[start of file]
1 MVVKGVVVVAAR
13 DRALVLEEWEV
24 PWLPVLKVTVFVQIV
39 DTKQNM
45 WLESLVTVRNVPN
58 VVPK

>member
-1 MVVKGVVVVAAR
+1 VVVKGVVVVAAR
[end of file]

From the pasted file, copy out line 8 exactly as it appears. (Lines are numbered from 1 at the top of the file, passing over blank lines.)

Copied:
-1 MVVKGVVVVAAR